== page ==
- AIRFLEX-GRS-FOOD: The AIRFLEX-GRS-FOOD conduit is a protective all-plastic conduit that features plain inside and outside surfaces so it’s easy to draw cables through it and easy to clean outside surfaces. The conduit’s helix design is unplasticized but still flexible, and the material is microbe-resistant as well as air- and liquid-tight. Resistant to a range of oils and acids, this polyvinyl chloride (PVC) conduit can handle temperatures from -13°F to 122°F. This conduit is available in four sizes from 1/2 inch to 1 1/4 inch.
- LIQUID-TIGHT-FOOD: The LIQUID-TIGHT-FOOD conduit is a protective metal conduit featuring a galvanized steel inner core and polyurethane (PU) sheathing for maximum temperature stability and protection as well as quick cleaning. Extremely liquid-tight and resistant to acid and petrol, this conduit is flexible, UV resistant and self-extinguishing. It can handle temperatures from -40°F to 176°F and is available in 1/2-inch, 3/4-inch, 1-inch and 1 1/4-inch diameters.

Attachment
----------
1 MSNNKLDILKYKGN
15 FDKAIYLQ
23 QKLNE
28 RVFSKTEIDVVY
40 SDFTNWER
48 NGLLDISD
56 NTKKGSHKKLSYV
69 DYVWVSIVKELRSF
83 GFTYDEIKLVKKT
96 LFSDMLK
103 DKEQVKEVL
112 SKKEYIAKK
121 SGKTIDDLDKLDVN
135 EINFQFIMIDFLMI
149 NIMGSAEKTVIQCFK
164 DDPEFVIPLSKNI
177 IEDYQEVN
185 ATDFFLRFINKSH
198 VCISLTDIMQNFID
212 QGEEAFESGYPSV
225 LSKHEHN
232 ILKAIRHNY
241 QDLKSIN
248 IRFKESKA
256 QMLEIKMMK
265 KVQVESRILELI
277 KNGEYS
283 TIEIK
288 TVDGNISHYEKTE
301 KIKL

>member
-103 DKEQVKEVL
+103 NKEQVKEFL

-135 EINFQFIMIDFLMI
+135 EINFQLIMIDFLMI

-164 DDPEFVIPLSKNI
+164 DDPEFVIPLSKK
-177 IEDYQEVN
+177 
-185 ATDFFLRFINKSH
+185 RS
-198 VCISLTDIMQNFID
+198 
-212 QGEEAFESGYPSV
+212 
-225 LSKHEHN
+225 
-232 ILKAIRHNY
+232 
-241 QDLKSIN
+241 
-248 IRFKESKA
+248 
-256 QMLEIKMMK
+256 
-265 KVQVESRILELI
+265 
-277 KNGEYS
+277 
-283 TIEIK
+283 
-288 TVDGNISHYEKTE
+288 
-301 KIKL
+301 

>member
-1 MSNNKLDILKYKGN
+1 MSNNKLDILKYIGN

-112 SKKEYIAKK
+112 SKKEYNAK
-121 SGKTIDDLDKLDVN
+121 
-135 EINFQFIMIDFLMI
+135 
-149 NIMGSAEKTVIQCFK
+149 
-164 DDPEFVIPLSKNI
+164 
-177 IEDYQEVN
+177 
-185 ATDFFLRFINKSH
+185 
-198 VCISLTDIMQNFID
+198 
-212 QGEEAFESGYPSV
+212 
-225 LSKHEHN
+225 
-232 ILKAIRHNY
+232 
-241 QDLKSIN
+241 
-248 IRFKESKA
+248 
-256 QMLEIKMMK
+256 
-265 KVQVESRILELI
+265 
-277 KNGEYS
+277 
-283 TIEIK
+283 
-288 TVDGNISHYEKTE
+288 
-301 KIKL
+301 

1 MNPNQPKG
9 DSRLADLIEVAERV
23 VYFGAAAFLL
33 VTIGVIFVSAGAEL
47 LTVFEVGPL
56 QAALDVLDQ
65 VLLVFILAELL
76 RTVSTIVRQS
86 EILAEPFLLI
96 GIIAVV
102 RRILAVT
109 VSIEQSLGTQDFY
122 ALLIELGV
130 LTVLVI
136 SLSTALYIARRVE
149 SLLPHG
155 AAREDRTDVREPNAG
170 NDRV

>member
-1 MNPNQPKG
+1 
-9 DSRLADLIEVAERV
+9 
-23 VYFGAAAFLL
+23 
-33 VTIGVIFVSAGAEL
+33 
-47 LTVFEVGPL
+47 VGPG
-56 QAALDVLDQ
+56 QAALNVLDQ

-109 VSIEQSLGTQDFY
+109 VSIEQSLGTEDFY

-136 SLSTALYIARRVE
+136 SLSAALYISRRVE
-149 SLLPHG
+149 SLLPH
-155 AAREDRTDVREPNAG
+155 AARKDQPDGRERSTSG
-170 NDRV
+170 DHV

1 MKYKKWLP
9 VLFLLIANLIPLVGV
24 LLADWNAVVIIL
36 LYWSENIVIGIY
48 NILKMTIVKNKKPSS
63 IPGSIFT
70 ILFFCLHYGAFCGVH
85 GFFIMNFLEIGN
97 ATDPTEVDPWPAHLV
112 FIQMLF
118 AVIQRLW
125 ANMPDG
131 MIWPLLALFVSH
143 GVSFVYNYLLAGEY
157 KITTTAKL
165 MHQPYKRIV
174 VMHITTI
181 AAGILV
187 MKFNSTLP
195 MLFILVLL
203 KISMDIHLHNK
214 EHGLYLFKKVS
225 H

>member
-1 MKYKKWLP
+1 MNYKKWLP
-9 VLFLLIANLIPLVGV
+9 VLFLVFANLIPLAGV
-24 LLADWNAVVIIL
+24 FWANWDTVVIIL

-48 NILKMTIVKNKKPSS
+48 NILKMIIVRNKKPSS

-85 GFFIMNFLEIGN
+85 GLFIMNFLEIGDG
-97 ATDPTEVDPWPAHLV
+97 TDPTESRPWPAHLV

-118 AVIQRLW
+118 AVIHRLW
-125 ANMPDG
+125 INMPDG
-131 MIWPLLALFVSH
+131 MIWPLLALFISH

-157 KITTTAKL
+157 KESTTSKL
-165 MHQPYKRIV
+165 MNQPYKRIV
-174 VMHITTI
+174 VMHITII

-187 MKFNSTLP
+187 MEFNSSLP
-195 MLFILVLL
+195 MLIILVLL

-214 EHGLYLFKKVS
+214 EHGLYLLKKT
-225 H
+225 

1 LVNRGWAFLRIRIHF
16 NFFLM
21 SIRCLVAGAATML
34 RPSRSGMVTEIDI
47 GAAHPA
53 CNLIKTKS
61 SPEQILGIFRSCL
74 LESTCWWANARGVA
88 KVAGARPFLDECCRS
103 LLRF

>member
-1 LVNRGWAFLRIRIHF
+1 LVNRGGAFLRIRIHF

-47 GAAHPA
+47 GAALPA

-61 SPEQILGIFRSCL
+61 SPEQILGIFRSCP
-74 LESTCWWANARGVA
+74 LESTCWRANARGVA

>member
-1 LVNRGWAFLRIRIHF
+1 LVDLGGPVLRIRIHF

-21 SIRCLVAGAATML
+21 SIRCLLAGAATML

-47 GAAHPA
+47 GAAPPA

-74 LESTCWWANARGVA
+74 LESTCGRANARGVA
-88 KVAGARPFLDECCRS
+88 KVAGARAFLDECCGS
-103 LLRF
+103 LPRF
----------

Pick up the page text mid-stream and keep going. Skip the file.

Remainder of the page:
Both conduit types pair with our food-grade fittings to make a complete system approved for food and beverage applications. AerosUSA is the premier supplier of food-grade conduits, with all products manufactured to the highest quality. Best of all, our conduits carry certifications and recognition from the FDA, EcoLab and NSF.
AerosUSA was founded by veterans of the cable protection industry with one goal in mind – to provide exemplary customer service. Today, AerosUSA delivers innovative, cutting-edge technology to our customers across a range of industries from the food and beverage industry to mining, robotics and rail companies. With years of expertise in a wide range of industries and agile customer service, we are committed to delivering value to your company.
Contact AerosUSA today to learn more about our options for the food and beverage industry and how our service and expertise can help you solve your cabling challenges.